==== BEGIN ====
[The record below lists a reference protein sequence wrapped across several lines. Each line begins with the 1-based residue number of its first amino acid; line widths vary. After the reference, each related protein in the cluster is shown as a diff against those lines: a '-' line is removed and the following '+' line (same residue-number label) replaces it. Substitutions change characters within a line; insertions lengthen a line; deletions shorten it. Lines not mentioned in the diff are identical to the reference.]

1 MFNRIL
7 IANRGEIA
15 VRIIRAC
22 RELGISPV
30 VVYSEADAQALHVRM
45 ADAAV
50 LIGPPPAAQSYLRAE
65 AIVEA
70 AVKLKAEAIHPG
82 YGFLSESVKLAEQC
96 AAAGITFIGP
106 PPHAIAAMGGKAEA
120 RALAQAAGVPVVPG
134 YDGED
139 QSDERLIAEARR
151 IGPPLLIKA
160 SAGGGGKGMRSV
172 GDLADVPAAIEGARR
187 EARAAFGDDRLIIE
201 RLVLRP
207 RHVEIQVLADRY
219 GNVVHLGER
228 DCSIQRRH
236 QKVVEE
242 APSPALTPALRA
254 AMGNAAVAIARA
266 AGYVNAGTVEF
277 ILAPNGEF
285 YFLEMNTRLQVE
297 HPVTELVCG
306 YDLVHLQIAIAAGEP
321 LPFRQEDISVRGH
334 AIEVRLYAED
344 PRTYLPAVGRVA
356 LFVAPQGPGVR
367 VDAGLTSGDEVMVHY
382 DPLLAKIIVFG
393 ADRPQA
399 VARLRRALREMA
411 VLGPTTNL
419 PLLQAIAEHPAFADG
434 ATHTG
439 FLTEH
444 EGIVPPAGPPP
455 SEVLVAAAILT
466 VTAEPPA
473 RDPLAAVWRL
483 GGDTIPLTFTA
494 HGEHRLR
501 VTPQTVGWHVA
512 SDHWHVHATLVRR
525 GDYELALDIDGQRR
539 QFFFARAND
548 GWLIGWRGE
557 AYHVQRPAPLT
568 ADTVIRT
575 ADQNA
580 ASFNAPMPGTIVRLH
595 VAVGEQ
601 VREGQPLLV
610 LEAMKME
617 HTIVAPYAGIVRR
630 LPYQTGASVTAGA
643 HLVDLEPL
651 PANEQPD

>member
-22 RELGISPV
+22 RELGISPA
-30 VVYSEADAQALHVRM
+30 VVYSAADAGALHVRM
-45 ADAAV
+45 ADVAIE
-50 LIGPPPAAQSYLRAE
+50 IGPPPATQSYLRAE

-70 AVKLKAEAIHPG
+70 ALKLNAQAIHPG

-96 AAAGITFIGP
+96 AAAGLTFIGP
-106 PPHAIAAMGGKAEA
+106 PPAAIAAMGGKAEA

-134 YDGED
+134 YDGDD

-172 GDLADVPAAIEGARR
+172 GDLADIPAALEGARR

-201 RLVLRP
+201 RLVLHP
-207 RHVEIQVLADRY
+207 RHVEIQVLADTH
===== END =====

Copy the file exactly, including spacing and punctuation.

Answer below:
[The record below lists a reference protein sequence wrapped across several lines. Each line begins with the 1-based residue number of its first amino acid; line widths vary. After the reference, each related protein in the cluster is shown as a diff against those lines: a '-' line is removed and the following '+' line (same residue-number label) replaces it. Substitutions change characters within a line; insertions lengthen a line; deletions shorten it. Lines not mentioned in the diff are identical to the reference.]

1 MFNRIL
7 IANRGEIA
15 VRIIRAC
22 RELGISPV
30 VVYSEADAQALHVRM
45 ADAAV
50 LIGPPPAAQSYLRAE
65 AIVEA
70 AVKLKAEAIHPG
82 YGFLSESVKLAEQC
96 AAAGITFIGP
106 PPHAIAAMGGKAEA
120 RALAQAAGVPVVPG
134 YDGED
139 QSDERLIAEARR
151 IGPPLLIKA
160 SAGGGGKGMRSV
172 GDLADVPAAIEGARR
187 EARAAFGDDRLIIE
201 RLVLRP
207 RHVEIQVLADRY
219 GNVVHLGER
228 DCSIQRRH
236 QKVVEE
242 APSPALTPALRA
254 AMGNAAVAIARA
266 AGYVNAGTVEF
277 ILAPNGEF
285 YFLEMNTRLQVE
297 HPVTELVCG
306 YDLVHLQIAIAAGEP
321 LPFRQEDISVRGH
334 AIEVRLYAED
344 PRTYLPAVGRVA
356 LFVAPQGPGVR
367 VDAGLTSGDEVMVHY
382 DPLLAKIIVFG
393 ADRPQA
399 VARLRRALREMA
411 VLGPTTNL
419 PLLQAIAEHPAFADG
434 ATHTG
439 FLTEH
444 EGIVPPAGPPP
455 SEVLVAAAILT
466 VTAEPPA
473 RDPLAAVWRL
483 GGDTIPLTFTA
494 HGEHRLR
501 VTPQTVGWHVA
512 SDHWHVHATLVRR
525 GDYELALDIDGQRR
539 QFFFARAND
548 GWLIGWRGE
557 AYHVQRPAPLT
568 ADTVIRT
575 ADQNA
580 ASFNAPMPGTIVRLH
595 VAVGEQ
601 VREGQPLLV
610 LEAMKME
617 HTIVAPYAGIVRR
630 LPYQTGASVTAGA
643 HLVDLEPL
651 PANEQPD

>member
-22 RELGISPV
+22 RELGISPA
-30 VVYSEADAQALHVRM
+30 VVYSAADAGALHVRM
-45 ADAAV
+45 ADVAIE
-50 LIGPPPAAQSYLRAE
+50 IGPPPATQSYLRAE

-70 AVKLKAEAIHPG
+70 ALKLNAQAIHPG

-96 AAAGITFIGP
+96 AAAGLTFIGP
-106 PPHAIAAMGGKAEA
+106 PPAAIAAMGGKAEA

-134 YDGED
+134 YDGDD

-172 GDLADVPAAIEGARR
+172 GDLADIPAALEGARR

-201 RLVLRP
+201 RLVLHP
-207 RHVEIQVLADRY
+207 RHVEIQVLADTH